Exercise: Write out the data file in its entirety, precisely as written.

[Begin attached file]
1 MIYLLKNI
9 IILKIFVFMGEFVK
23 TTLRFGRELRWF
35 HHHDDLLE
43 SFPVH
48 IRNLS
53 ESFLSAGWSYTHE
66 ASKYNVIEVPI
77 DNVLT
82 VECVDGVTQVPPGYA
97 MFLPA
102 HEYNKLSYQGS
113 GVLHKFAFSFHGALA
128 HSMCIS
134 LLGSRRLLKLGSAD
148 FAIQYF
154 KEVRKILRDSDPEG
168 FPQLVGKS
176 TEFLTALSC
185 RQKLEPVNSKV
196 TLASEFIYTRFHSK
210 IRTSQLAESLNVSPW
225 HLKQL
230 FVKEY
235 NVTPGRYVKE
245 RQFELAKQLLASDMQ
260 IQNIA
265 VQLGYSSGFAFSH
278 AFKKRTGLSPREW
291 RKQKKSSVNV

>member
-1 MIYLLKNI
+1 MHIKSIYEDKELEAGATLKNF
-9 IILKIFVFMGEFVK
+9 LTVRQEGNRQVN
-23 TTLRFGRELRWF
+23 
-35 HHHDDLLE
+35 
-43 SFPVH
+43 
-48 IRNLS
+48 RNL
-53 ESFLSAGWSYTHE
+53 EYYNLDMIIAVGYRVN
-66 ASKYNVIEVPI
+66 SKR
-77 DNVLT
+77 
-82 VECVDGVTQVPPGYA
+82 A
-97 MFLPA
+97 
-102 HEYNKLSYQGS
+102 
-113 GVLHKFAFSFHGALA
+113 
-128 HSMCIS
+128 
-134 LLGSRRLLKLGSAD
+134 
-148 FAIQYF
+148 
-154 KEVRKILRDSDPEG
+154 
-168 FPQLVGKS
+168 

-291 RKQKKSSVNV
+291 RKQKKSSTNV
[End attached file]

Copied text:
1 MIYLLKNI
9 IILKIFVFMGEFVK
23 TTLRFGRELRWF
35 HHHDDLLE
43 SFPVH
48 IRNLS
53 ESFLSAGWSYTHE
66 ASKYNVIEVPI
77 DNVLT
82 VECVDGVTQVPPGYA
97 MFLPA
102 HEYNKLSYQGS
113 GVLHKFAFSFHGALA
128 HSMCIS
134 LLGSRRLLKLGSAD
148 FAIQYF
154 KEVRKILRDSDPEG
168 FPQLVGKS
176 TEFLTALSC
185 RQKLEPVNSKV
196 TLASEFIYTRFHSK
210 IRTSQLAESLNVSPW
225 HLKQL
230 FVKEY
235 NVTPGRYVKE
245 RQFELAKQLLASDMQ
260 IQNIA
265 VQLGYSSGFAFSH
278 AFKKRTGLSPREW
291 RKQKKSSVNV

>member
-1 MIYLLKNI
+1 MHIKSIYEDKELEAGATLKNF
-9 IILKIFVFMGEFVK
+9 LTVRQEGNRQVN
-23 TTLRFGRELRWF
+23 
-35 HHHDDLLE
+35 
-43 SFPVH
+43 
-48 IRNLS
+48 RNL
-53 ESFLSAGWSYTHE
+53 EYYNLDMIIAVGYRVN
-66 ASKYNVIEVPI
+66 SKR
-77 DNVLT
+77 
-82 VECVDGVTQVPPGYA
+82 A
-97 MFLPA
+97 
-102 HEYNKLSYQGS
+102 
-113 GVLHKFAFSFHGALA
+113 
-128 HSMCIS
+128 
-134 LLGSRRLLKLGSAD
+134 
-148 FAIQYF
+148 
-154 KEVRKILRDSDPEG
+154 
-168 FPQLVGKS
+168 

-291 RKQKKSSVNV
+291 RKQKKSSTNV